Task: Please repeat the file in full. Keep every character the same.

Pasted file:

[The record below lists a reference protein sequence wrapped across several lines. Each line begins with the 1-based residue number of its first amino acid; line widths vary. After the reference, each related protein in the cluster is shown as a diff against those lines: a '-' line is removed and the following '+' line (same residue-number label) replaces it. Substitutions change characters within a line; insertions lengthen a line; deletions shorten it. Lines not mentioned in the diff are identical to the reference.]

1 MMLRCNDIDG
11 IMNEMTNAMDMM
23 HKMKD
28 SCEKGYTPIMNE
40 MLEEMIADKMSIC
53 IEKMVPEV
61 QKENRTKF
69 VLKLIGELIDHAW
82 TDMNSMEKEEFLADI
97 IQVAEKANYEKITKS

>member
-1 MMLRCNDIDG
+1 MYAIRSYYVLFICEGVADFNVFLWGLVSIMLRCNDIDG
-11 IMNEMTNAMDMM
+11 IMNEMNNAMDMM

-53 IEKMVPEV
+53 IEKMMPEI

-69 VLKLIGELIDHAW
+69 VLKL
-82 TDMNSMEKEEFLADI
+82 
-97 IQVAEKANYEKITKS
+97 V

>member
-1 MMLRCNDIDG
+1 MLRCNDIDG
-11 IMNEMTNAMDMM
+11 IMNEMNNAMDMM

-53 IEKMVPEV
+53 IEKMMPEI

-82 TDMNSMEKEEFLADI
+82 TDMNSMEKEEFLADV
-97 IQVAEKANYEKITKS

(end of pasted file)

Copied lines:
[The record below lists a reference protein sequence wrapped across several lines. Each line begins with the 1-based residue number of its first amino acid; line widths vary. After the reference, each related protein in the cluster is shown as a diff against those lines: a '-' line is removed and the following '+' line (same residue-number label) replaces it. Substitutions change characters within a line; insertions lengthen a line; deletions shorten it. Lines not mentioned in the diff are identical to the reference.]

1 MMLRCNDIDG
11 IMNEMTNAMDMM
23 HKMKD
28 SCEKGYTPIMNE
40 MLEEMIADKMSIC
53 IEKMVPEV
61 QKENRTKF
69 VLKLIGELIDHAW
82 TDMNSMEKEEFLADI
97 IQVAEKANYEKITKS

>member
-1 MMLRCNDIDG
+1 MYAIRSYYVLFICEGVADFNVFLWGLVSIMLRCNDIDG
-11 IMNEMTNAMDMM
+11 IMNEMNNAMDMM

-53 IEKMVPEV
+53 IEKMMPEI

-69 VLKLIGELIDHAW
+69 VLKL
-82 TDMNSMEKEEFLADI
+82 
-97 IQVAEKANYEKITKS
+97 V

>member
-1 MMLRCNDIDG
+1 MLRCNDIDG
-11 IMNEMTNAMDMM
+11 IMNEMNNAMDMM

-53 IEKMVPEV
+53 IEKMMPEI

-82 TDMNSMEKEEFLADI
+82 TDMNSMEKEEFLADV
-97 IQVAEKANYEKITKS